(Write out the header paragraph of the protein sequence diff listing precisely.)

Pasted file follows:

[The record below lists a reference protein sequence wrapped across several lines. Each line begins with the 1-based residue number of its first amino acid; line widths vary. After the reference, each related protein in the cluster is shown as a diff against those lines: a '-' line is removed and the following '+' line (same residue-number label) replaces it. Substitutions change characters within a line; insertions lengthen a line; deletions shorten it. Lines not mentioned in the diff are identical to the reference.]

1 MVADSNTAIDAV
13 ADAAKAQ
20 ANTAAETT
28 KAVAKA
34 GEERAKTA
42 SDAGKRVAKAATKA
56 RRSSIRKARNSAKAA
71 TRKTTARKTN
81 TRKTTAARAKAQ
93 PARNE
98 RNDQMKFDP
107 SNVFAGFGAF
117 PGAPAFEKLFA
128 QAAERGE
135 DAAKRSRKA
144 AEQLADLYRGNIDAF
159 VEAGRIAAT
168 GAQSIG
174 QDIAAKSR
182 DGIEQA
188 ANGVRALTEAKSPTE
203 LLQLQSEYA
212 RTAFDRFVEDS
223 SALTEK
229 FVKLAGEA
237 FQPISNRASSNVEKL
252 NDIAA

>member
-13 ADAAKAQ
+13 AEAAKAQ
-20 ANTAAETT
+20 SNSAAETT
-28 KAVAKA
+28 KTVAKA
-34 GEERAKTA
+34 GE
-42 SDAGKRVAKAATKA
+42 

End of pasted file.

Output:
[The record below lists a reference protein sequence wrapped across several lines. Each line begins with the 1-based residue number of its first amino acid; line widths vary. After the reference, each related protein in the cluster is shown as a diff against those lines: a '-' line is removed and the following '+' line (same residue-number label) replaces it. Substitutions change characters within a line; insertions lengthen a line; deletions shorten it. Lines not mentioned in the diff are identical to the reference.]